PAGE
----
Flicker by: eye of einstein
Fur is a body hair of any non-human mammal, also known as the pelage.
Fur may consist of short ground hair, long guard hair, and, in some cases, medium awn hair. Fur has long served as a source of clothing for humans, especially in cold climates. When used in clothing, fur is leather with the hair retained for its insulating properties. Modern cultures still wear natural fiber fur and fur trim and for many the natural fibers are preferred alternatives to synthetic clothing from petrochemicals. Animal furs used in garments and trim can be dyed bright colors, or shorn down. Common animal sources for fur clothing and accessories are fox, rabbit, mink, beavers, ermine, otters, sable, seals, cats, dogs, coyotes, and chinchillas. However, the import of seals was banned and the import, export and sales of domesticated cat and dog fur was also banned. Even with these bans more the 40 million animals are killed per year for their fur. Manufacturing fur clothing involves obtaining animals pelts where the hair is left on the animal’s processed skin. Fake fur or “faux fur” designates any synthetic material the has the feel as real fur, without any use of animal products. Faux fur is not renewable or biodegradable, and there are mounting concerns about its ecological footprint.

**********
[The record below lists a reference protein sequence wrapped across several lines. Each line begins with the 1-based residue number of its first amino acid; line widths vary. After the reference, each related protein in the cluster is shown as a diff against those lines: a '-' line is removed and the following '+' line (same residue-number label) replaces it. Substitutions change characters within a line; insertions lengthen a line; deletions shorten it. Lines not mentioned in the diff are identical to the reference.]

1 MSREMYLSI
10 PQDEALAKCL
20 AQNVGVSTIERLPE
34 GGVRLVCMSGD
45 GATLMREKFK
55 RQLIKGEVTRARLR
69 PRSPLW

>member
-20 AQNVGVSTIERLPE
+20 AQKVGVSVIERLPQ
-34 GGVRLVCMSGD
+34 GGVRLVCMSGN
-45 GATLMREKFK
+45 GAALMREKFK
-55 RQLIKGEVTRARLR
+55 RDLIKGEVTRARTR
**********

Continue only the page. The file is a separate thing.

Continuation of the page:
Flicker by: Ranger Gord

Fur farming is the practice of breeding or raising certain types of animals for their fur. Fur farming takes place in mainly Denmark, Finland, Norway, and Holland. However, China has a huge fur industry and is the largest importer and re-exporter of fur in the world. Today, 85 percent of the fur industry’s pelts come from animals raised on farms. Sixty-four percent of fur farms are in Norther Europe, 11 in North America, and the rest are throughout the world in countries like Argentina and Russia. The most commonly raised animal that is used for farming is the mink. Mink typically breed in March, and give birth to their litters around May. Farmers vaccinate the young kits for various diseases and they are harvested in late November and December.

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